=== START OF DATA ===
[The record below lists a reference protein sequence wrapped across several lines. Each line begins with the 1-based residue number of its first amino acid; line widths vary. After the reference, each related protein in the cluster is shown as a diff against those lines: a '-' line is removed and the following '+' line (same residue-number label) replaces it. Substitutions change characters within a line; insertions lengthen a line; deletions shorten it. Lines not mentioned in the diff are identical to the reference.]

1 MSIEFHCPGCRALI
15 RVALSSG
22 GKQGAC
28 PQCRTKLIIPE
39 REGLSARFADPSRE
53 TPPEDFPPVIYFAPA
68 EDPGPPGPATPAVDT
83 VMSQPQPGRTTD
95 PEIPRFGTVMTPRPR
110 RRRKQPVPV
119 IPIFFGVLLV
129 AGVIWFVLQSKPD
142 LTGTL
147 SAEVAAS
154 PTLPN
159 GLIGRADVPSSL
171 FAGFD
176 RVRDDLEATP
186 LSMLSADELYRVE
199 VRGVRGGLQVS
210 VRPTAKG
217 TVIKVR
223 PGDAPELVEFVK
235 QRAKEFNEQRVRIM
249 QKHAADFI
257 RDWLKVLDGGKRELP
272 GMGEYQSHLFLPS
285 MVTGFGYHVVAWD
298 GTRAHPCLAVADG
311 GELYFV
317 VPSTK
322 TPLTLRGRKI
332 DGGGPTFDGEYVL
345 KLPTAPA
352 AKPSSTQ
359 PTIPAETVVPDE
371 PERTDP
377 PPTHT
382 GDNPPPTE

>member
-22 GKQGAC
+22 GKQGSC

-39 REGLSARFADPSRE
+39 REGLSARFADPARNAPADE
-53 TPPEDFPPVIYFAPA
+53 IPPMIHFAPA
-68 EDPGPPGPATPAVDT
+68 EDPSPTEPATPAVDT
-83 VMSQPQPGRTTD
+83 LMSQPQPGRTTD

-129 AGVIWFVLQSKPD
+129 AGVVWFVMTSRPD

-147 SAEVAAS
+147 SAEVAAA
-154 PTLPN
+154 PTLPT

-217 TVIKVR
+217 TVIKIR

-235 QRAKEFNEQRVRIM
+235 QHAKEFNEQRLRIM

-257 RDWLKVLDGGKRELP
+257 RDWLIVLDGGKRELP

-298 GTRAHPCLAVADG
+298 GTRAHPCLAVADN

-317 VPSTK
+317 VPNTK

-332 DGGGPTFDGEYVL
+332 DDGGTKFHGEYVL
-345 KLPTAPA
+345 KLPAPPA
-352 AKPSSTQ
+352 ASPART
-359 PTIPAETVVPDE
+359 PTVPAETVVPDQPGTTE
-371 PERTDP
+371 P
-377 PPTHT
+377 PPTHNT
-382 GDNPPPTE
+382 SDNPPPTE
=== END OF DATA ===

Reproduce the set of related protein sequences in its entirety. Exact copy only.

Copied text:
[The record below lists a reference protein sequence wrapped across several lines. Each line begins with the 1-based residue number of its first amino acid; line widths vary. After the reference, each related protein in the cluster is shown as a diff against those lines: a '-' line is removed and the following '+' line (same residue-number label) replaces it. Substitutions change characters within a line; insertions lengthen a line; deletions shorten it. Lines not mentioned in the diff are identical to the reference.]

1 MSIEFHCPGCRALI
15 RVALSSG
22 GKQGAC
28 PQCRTKLIIPE
39 REGLSARFADPSRE
53 TPPEDFPPVIYFAPA
68 EDPGPPGPATPAVDT
83 VMSQPQPGRTTD
95 PEIPRFGTVMTPRPR
110 RRRKQPVPV
119 IPIFFGVLLV
129 AGVIWFVLQSKPD
142 LTGTL
147 SAEVAAS
154 PTLPN
159 GLIGRADVPSSL
171 FAGFD
176 RVRDDLEATP
186 LSMLSADELYRVE
199 VRGVRGGLQVS
210 VRPTAKG
217 TVIKVR
223 PGDAPELVEFVK
235 QRAKEFNEQRVRIM
249 QKHAADFI
257 RDWLKVLDGGKRELP
272 GMGEYQSHLFLPS
285 MVTGFGYHVVAWD
298 GTRAHPCLAVADG
311 GELYFV
317 VPSTK
322 TPLTLRGRKI
332 DGGGPTFDGEYVL
345 KLPTAPA
352 AKPSSTQ
359 PTIPAETVVPDE
371 PERTDP
377 PPTHT
382 GDNPPPTE

>member
-22 GKQGAC
+22 GKQGSC

-39 REGLSARFADPSRE
+39 REGLSARFADPARNAPADE
-53 TPPEDFPPVIYFAPA
+53 IPPMIHFAPA
-68 EDPGPPGPATPAVDT
+68 EDPSPTEPATPAVDT
-83 VMSQPQPGRTTD
+83 LMSQPQPGRTTD

-129 AGVIWFVLQSKPD
+129 AGVVWFVMTSRPD

-147 SAEVAAS
+147 SAEVAAA
-154 PTLPN
+154 PTLPT

-217 TVIKVR
+217 TVIKIR

-235 QRAKEFNEQRVRIM
+235 QHAKEFNEQRLRIM

-257 RDWLKVLDGGKRELP
+257 RDWLIVLDGGKRELP

-298 GTRAHPCLAVADG
+298 GTRAHPCLAVADN

-317 VPSTK
+317 VPNTK

-332 DGGGPTFDGEYVL
+332 DDGGTKFHGEYVL
-345 KLPTAPA
+345 KLPAPPA
-352 AKPSSTQ
+352 ASPART
-359 PTIPAETVVPDE
+359 PTVPAETVVPDQPGTTE
-371 PERTDP
+371 P
-377 PPTHT
+377 PPTHNT
-382 GDNPPPTE
+382 SDNPPPTE